Eclipse of Sun Recorded by Science
Today’s phenomenon gives new effects
April 26th, 1930
The split seconds eclipse of the sun today was safely recorded on the scores of photographic films and plates and on many hundreds of feet of talking picture film.
The victory of science and aviation was practically complete, according to Dr. Seth Nicholson, chief of the eclipse party from Pasadena.
The only record that is of no scientific value, he estimated, was a series of pictures to give the measurements of the brightness of the sky as the eclipse developed.
Click here to read the complete Popular Astronomy report on the Eclipse Chasers in the Honey Lake Valley.
The best picture was believed to be that taken in the Honey Lake Valley by Dr. Harold Babcock with his queer looking corporeal spectrograph. This picture will show the constitution of the sun’s atmosphere.
Residents and visitors of the valley were discussing the many weird, uncanny effects as the eclipse cast over them.
The light diminished over the sagebrush very gradually at first, then as the moon slid more nearly over the sun’s face, the light dropped with startling speed until a ghostly grayish luminosity, tinted with vague purple fires that were millions of miles away, enveloped the landscape.
A sudden chill struck, and dew formed, but that was only for an instant.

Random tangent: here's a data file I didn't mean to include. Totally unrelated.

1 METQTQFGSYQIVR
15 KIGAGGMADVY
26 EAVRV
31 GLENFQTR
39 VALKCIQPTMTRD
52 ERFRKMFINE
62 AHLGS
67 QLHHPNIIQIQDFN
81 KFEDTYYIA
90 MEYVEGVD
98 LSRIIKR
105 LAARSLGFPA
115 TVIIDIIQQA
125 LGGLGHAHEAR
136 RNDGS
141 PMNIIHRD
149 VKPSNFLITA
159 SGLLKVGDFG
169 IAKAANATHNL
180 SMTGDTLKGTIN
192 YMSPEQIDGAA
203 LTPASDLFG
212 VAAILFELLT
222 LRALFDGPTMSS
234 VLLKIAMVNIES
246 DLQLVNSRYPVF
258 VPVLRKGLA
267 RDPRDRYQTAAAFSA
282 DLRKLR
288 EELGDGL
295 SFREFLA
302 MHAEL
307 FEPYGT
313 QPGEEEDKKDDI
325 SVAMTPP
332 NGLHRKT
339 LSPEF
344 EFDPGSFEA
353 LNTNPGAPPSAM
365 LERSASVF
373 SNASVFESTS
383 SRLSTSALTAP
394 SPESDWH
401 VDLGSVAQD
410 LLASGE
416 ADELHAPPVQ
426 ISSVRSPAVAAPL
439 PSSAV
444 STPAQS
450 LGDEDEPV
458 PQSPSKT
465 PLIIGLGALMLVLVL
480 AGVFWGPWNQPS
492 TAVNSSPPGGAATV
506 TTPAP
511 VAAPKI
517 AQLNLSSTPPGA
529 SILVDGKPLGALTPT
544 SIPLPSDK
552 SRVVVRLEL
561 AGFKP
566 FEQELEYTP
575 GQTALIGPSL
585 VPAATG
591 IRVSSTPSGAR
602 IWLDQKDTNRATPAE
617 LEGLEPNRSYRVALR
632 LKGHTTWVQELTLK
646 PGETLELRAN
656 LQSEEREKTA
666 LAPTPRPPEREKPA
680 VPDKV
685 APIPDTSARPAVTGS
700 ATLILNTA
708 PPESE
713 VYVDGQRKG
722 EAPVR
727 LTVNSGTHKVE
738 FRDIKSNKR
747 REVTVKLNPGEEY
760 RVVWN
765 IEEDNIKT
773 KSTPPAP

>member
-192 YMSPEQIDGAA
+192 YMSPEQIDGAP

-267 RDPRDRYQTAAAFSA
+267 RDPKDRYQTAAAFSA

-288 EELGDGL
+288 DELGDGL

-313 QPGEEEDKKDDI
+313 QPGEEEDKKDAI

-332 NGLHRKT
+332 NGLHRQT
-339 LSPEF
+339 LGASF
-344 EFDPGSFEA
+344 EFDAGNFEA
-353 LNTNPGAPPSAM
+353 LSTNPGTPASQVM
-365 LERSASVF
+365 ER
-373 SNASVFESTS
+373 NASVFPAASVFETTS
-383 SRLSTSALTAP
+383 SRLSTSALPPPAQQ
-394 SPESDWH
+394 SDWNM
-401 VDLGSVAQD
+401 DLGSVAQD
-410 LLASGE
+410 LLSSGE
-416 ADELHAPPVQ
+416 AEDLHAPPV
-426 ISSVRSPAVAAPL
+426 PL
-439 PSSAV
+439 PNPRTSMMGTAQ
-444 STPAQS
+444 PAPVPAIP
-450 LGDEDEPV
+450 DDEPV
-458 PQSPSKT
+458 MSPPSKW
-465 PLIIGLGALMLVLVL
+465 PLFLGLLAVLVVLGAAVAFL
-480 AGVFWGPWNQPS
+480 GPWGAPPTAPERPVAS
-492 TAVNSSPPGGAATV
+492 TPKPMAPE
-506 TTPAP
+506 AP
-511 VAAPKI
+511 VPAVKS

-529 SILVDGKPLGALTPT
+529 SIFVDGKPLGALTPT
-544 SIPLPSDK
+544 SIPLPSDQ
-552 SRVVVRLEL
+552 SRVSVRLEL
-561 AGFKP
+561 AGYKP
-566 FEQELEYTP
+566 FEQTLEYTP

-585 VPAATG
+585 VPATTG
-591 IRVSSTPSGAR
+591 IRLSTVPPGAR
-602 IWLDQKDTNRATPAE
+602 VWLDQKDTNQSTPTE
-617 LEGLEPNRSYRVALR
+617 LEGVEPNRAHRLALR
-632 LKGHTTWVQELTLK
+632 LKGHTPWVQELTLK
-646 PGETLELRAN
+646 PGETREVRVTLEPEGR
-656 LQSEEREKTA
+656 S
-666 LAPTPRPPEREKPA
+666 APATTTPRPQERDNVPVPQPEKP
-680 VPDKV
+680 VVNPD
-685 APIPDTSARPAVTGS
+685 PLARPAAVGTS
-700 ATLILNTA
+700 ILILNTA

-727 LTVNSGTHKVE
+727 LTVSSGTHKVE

“I wanted to run away,” said one local woman, “I felt I was not safe where I was.”
It will be several days before the pictorial record of the eclipse, made by astronomers is complete, they announced, but some of the super sensitized pictures were hurried back to Reno, where Dr. Babcock and Prof. Theodore Durum Junior were developing the negatives in a laboratory furnished by the Nevada University.
A peculiar cloud formation resembling the smoke trail of a “sky” writer’s plane was encountered at an elevation of 18,030 feet over Milford, near here, by two naval flyers who took pictures of the sun eclipse yesterday.
One of the aviators, Lieut. L.H. Gehres, himself an astronomer, declared he had never before witnessed such a strange cloud formation and expressed the belief that the phenomenon, probably was caused by the solar eclipse.
At times during the flight, Lieut. Gehres said, the mist was so thick it was difficult to see the plane’s instruments.
Lieut. J.M. Haase, naval photographer, accompanying Lieut. Gehres, said he obtained some excellent pictures of the eclipse, however.
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